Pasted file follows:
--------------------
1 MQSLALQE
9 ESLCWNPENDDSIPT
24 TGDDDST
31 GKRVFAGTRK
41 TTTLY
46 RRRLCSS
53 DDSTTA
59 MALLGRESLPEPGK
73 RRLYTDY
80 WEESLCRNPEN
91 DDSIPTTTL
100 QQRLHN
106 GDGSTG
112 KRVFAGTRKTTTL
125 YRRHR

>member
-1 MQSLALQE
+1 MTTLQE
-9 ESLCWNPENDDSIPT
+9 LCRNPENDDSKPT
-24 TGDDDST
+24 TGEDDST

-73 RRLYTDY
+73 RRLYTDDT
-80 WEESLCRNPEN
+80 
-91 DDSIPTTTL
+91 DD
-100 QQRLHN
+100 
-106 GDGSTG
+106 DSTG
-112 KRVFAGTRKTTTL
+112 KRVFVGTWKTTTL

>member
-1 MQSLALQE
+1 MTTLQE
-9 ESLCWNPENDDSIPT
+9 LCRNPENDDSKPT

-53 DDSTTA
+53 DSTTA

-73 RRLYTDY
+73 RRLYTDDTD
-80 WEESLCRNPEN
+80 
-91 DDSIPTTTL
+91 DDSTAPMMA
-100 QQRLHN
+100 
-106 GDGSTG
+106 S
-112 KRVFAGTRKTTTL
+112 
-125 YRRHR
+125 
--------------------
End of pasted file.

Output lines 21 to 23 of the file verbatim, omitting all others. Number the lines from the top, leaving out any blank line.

-24 TGDDDST
+24 TGEDDST

-73 RRLYTDY